It's cold outside, it's grey, it's raining .... yes - it's January in good ole Britain.
If you're anything like me, this time of the year can be the hardest: the festivities of the Christmas holidays are long gone, the days are still far too short, the garden looks sad and dreary, and you long for the spring, the sun, the bursting green shoots of renewal.
So yes, January is a time for the 'blues'.
This set me to wondering, though, why it is we associate the colour blue with sadness?
Blue is quite a rare colour in nature: apart from the sky and the sea, which have the appearance of blue, there are not many natural blues. Blue flowers are prized by many gardeners precisely because they are rarer, and often harder to cultivate successfully (think of delphiniums, blue poppies, and the elusive search for a blue rose), while the blue stone lapis lazuli has always been highly valued as a rare naturally occurring instance of blue:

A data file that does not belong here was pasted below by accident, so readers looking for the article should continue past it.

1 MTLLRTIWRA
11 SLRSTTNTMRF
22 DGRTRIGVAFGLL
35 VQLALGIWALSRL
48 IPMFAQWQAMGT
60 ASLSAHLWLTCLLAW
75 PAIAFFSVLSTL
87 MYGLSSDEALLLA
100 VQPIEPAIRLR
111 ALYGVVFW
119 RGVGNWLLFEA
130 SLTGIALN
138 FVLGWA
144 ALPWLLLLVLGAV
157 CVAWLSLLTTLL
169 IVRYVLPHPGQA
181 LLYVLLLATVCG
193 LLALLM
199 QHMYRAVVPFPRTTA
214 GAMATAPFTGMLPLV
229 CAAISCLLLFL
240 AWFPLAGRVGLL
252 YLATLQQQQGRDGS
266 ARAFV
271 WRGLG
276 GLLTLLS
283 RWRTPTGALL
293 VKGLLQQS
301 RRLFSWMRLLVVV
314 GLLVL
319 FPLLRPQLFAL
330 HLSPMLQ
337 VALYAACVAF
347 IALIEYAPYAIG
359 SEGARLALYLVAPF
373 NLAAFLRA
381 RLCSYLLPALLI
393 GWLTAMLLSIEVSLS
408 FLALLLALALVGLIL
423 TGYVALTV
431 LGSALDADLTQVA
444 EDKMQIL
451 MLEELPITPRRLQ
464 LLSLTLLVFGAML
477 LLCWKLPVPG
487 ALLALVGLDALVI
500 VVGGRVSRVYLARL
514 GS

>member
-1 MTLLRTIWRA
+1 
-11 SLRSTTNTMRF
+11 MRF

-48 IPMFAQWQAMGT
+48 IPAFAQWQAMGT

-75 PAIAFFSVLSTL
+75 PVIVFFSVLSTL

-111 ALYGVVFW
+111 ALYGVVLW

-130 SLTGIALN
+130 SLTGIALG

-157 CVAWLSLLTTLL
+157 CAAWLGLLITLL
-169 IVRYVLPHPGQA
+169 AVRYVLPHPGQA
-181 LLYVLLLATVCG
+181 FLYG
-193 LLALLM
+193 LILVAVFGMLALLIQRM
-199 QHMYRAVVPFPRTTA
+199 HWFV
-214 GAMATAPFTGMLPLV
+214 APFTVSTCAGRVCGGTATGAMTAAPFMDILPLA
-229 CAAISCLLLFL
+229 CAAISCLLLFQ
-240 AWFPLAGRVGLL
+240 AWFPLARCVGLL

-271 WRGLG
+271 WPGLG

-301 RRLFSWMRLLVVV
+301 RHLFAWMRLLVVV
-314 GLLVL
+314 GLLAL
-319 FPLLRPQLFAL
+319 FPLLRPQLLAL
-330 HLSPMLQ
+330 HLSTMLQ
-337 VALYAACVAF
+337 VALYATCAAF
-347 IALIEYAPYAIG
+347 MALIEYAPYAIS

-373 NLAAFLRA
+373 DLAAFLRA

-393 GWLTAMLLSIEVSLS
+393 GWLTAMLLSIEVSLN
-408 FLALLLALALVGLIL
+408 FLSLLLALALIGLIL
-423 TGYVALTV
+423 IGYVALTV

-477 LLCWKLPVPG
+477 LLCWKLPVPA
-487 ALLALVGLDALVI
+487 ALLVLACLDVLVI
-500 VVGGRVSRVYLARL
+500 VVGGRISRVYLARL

Yet blue is also credited with being cooling and calming; scientists have reported using blue light successfully to treat a number of pyschological problems; another theory states that people are more productive if they work in blue rooms; while for the poet John Ruskin, "blue colour is everlastingly appointed by the deity to be a source of delight"!
Personally, I love blue, in all its shades. Here is a small selection of handmade blues to delight in and help banish yours :)